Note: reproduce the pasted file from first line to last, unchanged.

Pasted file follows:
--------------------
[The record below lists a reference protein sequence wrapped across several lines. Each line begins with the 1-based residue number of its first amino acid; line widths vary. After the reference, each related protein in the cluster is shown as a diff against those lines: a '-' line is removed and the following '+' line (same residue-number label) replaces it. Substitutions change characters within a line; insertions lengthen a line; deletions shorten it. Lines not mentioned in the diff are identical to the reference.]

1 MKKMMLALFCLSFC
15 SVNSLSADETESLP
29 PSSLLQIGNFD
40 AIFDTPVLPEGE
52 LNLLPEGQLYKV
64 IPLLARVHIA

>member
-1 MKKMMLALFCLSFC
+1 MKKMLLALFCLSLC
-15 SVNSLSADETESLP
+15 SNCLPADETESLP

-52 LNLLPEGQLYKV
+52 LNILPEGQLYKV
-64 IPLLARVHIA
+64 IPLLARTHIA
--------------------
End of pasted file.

[The record below lists a reference protein sequence wrapped across several lines. Each line begins with the 1-based residue number of its first amino acid; line widths vary. After the reference, each related protein in the cluster is shown as a diff against those lines: a '-' line is removed and the following '+' line (same residue-number label) replaces it. Substitutions change characters within a line; insertions lengthen a line; deletions shorten it. Lines not mentioned in the diff are identical to the reference.]

1 MKKMMLALFCLSFC
15 SVNSLSADETESLP
29 PSSLLQIGNFD
40 AIFDTPVLPEGE
52 LNLLPEGQLYKV
64 IPLLARVHIA

>member
-1 MKKMMLALFCLSFC
+1 MKKMLLALFCLSLC
-15 SVNSLSADETESLP
+15 SNCLPADETESLP

-52 LNLLPEGQLYKV
+52 LNILPEGQLYKV
-64 IPLLARVHIA
+64 IPLLARTHIA